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I'm creating an STA version of the SynchronizationContext for use in Windows Workflow 4.0. I'm wondering what to do about exceptions when Post-ing callbacks.

The SynchronizationContext can be used to Send (execute synchronously) or Post (execute asynchronously) delegates of type SendOrPostCallback. Although in both cases I invoke the delegate on a STA thread, its easy to know how to handle exceptions when executing synchronously. I block the calling thread, Invoke the callback on my worker thread, record any exceptions, unblock the calling thread, and throw any recorded exceptions on the calling thread.

What I should do on the asynchronous Post is less clear. There is no mechanism for transferring that exception from the executing thread back to the calling thread; Post is 100% fire and forget. There is no EndInvoke() or WaitHandle in the SendOrPostCallback. Any exceptions thrown will result in the application being torn down.

Do I have no choice but to let an exception thrown in a Post tear down my application? That seems to be the default behavior in the SynchronizationContexts in the framework (thank you, Reflector). I can't seem to figure out why this is. Shouldn't there be some way to prevent asynchronous Posts from going boom?

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up vote 5 down vote accepted

In situations like this I let the substitution principle guide me. I would implement the same behavior as the existing instances of SynchronizationContext. To do otherwise violates the substitution principle and could come back to bite you in unexpected ways.

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Hmmmm, good point. But What's the deal with this design? Is there a good reason why the framework designers didn't provide a way to handle exceptions? You could easily provide an OnException callback in the SendOrPostCallback class, but they didn't. Its almost as if they WANT you to fail fast if the SC encounters an exception, no matter how inconsequential. – Will Nov 9 '09 at 15:40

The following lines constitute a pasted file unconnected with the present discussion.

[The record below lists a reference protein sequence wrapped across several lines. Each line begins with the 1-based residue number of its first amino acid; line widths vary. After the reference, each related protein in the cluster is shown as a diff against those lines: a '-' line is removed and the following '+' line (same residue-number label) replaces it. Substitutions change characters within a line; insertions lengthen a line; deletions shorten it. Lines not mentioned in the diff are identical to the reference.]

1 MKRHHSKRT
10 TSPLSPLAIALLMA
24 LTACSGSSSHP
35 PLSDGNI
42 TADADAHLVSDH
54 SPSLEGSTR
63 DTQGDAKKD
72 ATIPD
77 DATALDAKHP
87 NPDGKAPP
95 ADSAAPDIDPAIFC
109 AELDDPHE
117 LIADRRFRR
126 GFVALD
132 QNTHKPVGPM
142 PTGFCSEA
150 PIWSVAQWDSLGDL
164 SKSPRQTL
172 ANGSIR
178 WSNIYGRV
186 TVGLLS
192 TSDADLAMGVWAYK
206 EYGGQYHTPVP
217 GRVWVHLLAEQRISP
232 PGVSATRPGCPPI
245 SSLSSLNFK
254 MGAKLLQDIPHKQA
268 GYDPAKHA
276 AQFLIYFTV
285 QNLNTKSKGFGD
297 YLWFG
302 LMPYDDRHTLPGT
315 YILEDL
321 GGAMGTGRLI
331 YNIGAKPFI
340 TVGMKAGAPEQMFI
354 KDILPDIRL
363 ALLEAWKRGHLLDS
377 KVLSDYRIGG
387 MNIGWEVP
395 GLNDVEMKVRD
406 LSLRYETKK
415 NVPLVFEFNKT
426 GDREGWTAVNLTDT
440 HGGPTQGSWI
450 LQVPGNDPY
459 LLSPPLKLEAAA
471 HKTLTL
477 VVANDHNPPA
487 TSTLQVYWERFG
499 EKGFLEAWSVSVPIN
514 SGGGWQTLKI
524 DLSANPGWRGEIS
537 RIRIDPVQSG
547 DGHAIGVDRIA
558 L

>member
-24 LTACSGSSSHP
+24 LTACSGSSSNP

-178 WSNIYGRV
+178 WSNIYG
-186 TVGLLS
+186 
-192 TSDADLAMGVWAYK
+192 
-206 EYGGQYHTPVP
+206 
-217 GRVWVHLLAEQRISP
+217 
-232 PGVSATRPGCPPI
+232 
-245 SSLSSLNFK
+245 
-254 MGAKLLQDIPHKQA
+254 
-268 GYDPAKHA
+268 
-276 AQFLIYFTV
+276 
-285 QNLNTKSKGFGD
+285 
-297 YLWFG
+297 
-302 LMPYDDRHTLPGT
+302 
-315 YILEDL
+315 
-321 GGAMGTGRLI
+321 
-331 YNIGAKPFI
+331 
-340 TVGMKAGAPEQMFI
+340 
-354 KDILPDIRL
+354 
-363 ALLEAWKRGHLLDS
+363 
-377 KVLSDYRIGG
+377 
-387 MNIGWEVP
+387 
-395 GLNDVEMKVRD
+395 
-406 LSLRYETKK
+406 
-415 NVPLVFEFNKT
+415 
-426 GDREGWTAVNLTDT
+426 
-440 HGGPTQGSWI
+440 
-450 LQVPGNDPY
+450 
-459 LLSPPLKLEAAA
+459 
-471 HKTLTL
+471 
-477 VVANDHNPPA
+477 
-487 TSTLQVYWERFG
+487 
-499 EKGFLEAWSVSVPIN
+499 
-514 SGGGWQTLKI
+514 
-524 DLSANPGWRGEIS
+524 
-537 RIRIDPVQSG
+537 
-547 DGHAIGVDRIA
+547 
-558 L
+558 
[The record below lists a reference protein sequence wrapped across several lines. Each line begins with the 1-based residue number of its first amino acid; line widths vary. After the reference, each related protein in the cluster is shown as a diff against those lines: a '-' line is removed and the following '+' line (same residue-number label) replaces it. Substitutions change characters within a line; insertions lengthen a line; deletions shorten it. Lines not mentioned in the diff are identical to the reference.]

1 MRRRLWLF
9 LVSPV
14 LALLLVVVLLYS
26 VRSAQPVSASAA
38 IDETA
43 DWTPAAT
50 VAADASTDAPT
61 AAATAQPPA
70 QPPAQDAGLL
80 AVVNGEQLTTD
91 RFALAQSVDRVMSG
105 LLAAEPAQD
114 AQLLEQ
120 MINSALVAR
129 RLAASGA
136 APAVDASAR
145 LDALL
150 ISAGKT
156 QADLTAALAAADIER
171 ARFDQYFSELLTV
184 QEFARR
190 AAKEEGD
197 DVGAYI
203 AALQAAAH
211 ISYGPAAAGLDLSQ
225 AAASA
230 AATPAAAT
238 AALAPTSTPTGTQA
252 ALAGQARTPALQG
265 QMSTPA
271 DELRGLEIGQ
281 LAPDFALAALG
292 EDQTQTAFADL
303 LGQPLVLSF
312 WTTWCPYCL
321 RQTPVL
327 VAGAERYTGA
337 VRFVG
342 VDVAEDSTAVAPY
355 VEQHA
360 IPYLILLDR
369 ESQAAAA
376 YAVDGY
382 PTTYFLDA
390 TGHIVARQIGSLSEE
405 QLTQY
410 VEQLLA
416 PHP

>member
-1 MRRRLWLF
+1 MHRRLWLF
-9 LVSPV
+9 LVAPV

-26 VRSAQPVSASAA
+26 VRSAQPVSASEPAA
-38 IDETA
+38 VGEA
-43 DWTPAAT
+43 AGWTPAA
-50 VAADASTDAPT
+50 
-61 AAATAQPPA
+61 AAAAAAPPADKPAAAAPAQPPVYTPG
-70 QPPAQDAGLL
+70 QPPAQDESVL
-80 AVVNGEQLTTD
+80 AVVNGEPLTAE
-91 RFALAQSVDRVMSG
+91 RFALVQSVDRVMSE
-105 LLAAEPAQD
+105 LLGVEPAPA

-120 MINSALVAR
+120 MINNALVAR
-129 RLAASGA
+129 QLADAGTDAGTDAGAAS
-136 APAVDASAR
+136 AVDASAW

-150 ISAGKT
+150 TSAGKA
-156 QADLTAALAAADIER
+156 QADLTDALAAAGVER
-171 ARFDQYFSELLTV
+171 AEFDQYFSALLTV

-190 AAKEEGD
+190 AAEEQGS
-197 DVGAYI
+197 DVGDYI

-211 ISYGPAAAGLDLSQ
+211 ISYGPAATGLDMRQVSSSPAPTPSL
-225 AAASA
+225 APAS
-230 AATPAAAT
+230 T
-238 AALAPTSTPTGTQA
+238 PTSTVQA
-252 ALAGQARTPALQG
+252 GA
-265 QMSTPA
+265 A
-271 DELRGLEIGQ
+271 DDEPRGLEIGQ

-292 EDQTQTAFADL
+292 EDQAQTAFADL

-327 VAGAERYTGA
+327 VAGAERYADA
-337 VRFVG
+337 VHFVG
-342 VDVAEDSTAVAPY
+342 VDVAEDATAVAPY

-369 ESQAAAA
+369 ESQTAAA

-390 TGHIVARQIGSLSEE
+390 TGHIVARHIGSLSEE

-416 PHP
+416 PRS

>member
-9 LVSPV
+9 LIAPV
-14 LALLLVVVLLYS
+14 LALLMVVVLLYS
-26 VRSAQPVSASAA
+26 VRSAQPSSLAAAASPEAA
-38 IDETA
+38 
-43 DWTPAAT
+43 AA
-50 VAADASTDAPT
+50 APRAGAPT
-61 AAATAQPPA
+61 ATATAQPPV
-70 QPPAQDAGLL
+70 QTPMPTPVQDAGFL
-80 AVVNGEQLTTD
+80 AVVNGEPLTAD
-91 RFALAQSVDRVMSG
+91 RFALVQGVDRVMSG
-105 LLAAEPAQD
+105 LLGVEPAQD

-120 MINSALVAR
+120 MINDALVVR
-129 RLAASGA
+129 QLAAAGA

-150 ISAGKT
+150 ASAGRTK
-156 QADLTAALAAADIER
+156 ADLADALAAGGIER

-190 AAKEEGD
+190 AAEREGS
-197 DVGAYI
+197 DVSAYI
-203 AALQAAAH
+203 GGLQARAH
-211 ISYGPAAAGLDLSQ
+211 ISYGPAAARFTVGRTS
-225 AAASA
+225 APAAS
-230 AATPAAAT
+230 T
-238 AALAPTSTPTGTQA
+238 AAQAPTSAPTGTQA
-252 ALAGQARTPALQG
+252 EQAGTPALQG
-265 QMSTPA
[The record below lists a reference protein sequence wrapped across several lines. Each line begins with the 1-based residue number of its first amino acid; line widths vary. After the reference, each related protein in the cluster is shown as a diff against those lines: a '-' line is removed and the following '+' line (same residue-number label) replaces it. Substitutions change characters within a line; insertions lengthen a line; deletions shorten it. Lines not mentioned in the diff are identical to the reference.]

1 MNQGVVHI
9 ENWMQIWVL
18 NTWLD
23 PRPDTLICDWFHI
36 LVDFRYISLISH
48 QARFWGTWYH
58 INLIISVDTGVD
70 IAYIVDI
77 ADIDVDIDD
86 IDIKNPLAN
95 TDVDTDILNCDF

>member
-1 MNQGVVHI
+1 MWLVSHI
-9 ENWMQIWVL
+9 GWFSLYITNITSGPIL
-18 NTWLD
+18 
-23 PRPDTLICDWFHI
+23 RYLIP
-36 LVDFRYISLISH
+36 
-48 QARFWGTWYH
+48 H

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There's no point in an OnException. You can just put a try-catch in the delegate you pass, and do whatever you like there (marshal the exception back, whatever). – Brian Nov 9 '09 at 15:48
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@Will, the caller to Post could just as easily wrap their call in a try / catch statement and deal with the exception themselves. Having the application die fast forces the responsibility of error handling to the caller where it should be. – JaredPar Nov 9 '09 at 17:03
    
Except you can't really do that without blocking the calling thread when Post-ing, which defeats the Post in the first place. Also, while you can create a SC for use by other components, you may NOT be able to dictate how the delegate passed is handled. For instance, my SC will be used by WorkflowApplication. It would be up to the WA to "marshall" that exception back onto the calling thread. This isn't possible for me to control. – Will Nov 9 '09 at 17:05
    
(cont) I could wrap the exception within my SC, but the question becomes now what? In the case of the WorkflowApplication, I won't be able to figure out what thread I should marshall back to without some convoluted piping, all of which wouldn't be necessary if the SendOrPostCallback was built for bringing exceptions back to the immediate calling thread. – Will Nov 9 '09 at 17:07

Dying is awesome.

http://stackoverflow.com/questions/576532/is-dying-is-awesome-preferred

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See my comment on @JaredPar's answer. The user code has a delegate, it's in full control already. – Brian Nov 9 '09 at 15:49

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